Eaton Place, Singapore

316 m2

January 2021

“Many times, while relaxing at the terrace, enjoying the wind, I feel that few landed properties have this kind of open and airy, yet private space that I have. It gives me a privileged feeling.”
– Owner, An Ample House

Seldom does one come across an owner who elects to have what is enough, as opposed to ‘maximising’ to the available envelope. The reconstruction of this semi-detached house is designed to address three requirements: privacy, adequacy, and permanence.

Situated at a T-junction corner plot on elevated ground, privacy is undoubtedly a key concern. Adequacy of daylight and ventilation must be accorded to each room in this remodelling of a single-storey dwelling into a three-storey house. Adequacy must also be measured in terms of efficiency of maintenance, especially when the home-maker owner chooses not to have a domestic helper in the house. Perhaps the most uncommon requirement, especially in Singapore’s context, is that of permanence, where the owner decides not to see the house as a temporal commodity with resale value which mandates building to the maximum allowable floor area to optimize future returns, but simply as a permanent house to be lived in and enjoyed.

A project brief conveys the owner’s values, and the resultant design is a physical manifestation of these abstract values.

The house is stepped away from the party wall to front the street with small windows for privacy and reveal hidden terraces at the back with ample openings for light and ventilation, harvesting the prevailing winds from the north, south, and southeast. This detachment from the shared wall with the neighbouring house allows the lining of skylight above the lofty living and dining rooms on first storey to animate the spaces with the diurnal passing of the sun, subtly telling time. On the second storey the three bedrooms for the children open to a private family terrace which is linked to the master bedroom suite on the third storey via the upper deck. This open-to-sky stepped terrace fronts a 20m long by 7m high feature wall, where its vast proportions evoke a sense of immensity not unlike the experience of viewing a Mark Rothko painting up close. These horizontal lines that seemingly stretch into infinity is contrasted against diagonal incisions on the street elevation of the house, composing a geometrical abstraction of mountain, valley, and horizon.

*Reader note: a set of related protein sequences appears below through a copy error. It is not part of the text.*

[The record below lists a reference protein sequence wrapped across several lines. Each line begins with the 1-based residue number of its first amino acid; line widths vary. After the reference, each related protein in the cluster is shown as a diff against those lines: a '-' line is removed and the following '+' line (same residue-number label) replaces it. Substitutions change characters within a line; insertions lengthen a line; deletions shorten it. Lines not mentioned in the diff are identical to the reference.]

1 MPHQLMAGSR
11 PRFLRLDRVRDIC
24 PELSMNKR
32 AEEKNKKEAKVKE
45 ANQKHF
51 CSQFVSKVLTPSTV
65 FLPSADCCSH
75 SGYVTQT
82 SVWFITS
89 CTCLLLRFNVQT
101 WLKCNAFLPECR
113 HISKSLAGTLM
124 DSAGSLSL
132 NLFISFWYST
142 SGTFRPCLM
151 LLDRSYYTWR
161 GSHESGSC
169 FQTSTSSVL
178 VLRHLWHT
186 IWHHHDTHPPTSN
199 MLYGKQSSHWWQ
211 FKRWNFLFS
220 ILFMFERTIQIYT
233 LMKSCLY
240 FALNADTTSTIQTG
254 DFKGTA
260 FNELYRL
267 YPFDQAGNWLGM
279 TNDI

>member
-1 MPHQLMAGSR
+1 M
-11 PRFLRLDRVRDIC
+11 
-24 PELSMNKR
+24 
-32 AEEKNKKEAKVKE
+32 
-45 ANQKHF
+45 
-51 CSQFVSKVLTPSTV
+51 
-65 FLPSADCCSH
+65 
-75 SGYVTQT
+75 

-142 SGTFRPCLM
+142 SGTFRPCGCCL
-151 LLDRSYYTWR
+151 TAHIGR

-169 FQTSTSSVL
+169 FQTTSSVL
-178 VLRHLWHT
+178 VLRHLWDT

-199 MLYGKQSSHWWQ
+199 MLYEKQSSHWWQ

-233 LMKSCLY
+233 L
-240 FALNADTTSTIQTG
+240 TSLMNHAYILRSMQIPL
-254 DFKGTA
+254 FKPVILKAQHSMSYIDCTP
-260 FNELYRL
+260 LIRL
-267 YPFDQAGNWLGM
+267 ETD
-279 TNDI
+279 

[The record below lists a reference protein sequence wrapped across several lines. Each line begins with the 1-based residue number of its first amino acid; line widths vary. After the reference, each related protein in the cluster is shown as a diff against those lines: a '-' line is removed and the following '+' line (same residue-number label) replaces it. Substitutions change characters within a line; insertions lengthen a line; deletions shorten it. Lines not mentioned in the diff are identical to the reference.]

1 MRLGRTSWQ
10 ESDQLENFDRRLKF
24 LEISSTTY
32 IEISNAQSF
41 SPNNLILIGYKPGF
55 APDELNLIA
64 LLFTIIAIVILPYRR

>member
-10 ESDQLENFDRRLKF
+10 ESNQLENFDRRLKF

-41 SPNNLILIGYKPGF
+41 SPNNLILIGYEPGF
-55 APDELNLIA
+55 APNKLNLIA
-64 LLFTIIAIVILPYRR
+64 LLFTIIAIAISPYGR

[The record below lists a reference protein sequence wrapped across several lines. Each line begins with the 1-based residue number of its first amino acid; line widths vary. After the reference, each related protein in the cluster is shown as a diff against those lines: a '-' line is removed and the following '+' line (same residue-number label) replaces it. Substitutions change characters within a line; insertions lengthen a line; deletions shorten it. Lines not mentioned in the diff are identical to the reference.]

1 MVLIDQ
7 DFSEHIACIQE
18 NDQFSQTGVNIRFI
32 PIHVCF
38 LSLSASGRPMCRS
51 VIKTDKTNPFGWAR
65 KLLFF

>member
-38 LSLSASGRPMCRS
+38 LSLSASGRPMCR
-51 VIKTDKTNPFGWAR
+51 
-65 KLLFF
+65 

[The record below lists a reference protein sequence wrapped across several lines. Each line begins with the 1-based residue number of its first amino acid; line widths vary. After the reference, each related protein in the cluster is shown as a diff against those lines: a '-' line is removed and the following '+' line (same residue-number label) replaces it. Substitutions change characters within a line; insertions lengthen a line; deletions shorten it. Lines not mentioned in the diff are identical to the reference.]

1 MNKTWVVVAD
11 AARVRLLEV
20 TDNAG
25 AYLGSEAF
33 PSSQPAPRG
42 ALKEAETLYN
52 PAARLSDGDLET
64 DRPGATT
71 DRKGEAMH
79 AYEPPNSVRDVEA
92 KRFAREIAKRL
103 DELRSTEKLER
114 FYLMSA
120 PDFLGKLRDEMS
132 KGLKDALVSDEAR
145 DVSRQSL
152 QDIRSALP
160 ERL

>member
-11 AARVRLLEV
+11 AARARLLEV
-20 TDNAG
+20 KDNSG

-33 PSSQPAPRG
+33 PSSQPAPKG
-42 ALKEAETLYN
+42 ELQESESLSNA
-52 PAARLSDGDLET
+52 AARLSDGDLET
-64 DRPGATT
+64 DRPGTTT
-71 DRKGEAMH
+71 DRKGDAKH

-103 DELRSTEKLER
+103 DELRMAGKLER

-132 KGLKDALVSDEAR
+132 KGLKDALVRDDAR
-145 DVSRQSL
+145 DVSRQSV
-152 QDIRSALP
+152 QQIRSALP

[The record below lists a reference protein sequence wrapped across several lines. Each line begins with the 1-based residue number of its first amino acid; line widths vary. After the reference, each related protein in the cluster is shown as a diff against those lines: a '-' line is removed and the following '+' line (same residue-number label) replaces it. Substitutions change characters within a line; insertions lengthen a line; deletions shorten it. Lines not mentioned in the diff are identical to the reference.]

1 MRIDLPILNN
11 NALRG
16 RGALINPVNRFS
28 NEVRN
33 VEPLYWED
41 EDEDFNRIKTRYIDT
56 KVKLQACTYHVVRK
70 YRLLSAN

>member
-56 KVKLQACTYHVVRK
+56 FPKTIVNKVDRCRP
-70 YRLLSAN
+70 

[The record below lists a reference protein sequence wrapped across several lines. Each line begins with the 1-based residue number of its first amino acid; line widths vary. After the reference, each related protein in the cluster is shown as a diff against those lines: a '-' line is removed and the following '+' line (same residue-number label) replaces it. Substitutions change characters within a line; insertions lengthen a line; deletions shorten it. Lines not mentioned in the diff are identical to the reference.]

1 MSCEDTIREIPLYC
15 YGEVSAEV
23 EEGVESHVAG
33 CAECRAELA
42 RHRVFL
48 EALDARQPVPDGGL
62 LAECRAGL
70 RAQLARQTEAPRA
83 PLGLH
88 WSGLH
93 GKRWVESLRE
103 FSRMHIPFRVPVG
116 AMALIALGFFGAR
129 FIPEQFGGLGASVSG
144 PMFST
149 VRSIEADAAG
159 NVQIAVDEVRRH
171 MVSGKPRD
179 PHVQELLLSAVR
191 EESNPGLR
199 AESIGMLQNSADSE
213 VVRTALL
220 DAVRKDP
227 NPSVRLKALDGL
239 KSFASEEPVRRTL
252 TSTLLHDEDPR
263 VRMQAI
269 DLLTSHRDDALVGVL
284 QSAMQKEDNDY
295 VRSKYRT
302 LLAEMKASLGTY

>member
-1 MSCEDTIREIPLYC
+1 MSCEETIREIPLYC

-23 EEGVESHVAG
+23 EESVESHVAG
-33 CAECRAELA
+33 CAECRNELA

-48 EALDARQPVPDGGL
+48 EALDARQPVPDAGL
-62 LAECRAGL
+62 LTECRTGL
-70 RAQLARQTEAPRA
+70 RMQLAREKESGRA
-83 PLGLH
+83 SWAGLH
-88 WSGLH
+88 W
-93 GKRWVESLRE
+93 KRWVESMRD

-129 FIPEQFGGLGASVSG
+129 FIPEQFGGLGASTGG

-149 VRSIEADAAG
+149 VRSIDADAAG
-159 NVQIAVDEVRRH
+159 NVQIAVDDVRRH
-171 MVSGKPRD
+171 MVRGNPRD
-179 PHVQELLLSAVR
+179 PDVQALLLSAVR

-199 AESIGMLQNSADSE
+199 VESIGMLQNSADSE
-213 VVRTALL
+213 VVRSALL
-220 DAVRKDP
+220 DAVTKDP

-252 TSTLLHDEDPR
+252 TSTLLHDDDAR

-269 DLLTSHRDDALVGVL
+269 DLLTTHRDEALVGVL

One may recall seeing images on social media of people living in small huts in the wilderness and immediately feeling envious, firstly of their freedom in owning not more than what is necessary, and secondly of their being surrounded by abundant nature. Is this longing for ‘Less is More’ symptomatic of the zeitgeist of our times, exemplified by decluttering and minimalist living, where we question our obsessions with possessions and the quantifiable, and yearn once more for the intangible and perceptual?

In light of this ongoing global revaluation of values, it is heartening that the city-state of Singapore with one of the world’s highest concentration of material wealth is able to put forth one interpretation of ample living: ample both in the sense of knowing what is enough, and in feeling bountiful with the sky, winds, and clouds.



都市生活难抛开对物质的追求,住大房子也常是普罗大众的梦想之一。所谓 “有容乃大”,一个人的 “大小” 并不取决于其身份地位财富,更关乎其是否胸襟宽大。那房子的大小除了其总面积的 “容量”,还应包含什么衡量标准呢?

三个念中小学的孩子日渐长大,屋主想将原先仅一层楼的半独立式洋房改建成三层楼。设计要求有三:隐秘,充足,永久。位于缓坡上的T型路口,房子的长立面就在路旁,因此隐秘性不可或缺。每一间房都要阳光充足,空气流通,而由于一家人选择不雇女佣,房子的大小也要 “知足”,好让女屋主独自照料家务的担子不至于过重。自称不理解别人如何视房屋改建为一种投资,屋主从未考虑过将来要转售,因此少了将面积最大化的压力,只一心想要打造自己和孩子的永久家园。对房子的要求反映主人的价值观,而设计则是将抽象的价值观实体化。


房子退离了与邻居共用的隔离墙,对外以零星散布的小窗,对内以潜藏隐蔽的阳台,让“外疏里宽”应对外在的私密与内在的开阔,也退出了收纳北, 南,东南盛行风的山谷。阳光则从谷底照进一楼的空间,在客厅与饭厅旁倚墙而下,映出了太阳的轨迹,照见了时光的更迭。二楼并列着三个孩子的房间,与三楼的主人房共享同一个分层露台空间。一面宽二十米,高七米的特色墙宛如一幅马克·罗斯科的露天巨型画,近距离向室内空间投射一种广阔无边的意境。这些看似无边无际的横线反衬房子立面的斜线,是地平线,是天际线,是山群的轮廓,是对大自然的抽象,以寄托对大自然的向往。


它让我觉得别于一般,与众不同。“ –





Photography by Studio Periphery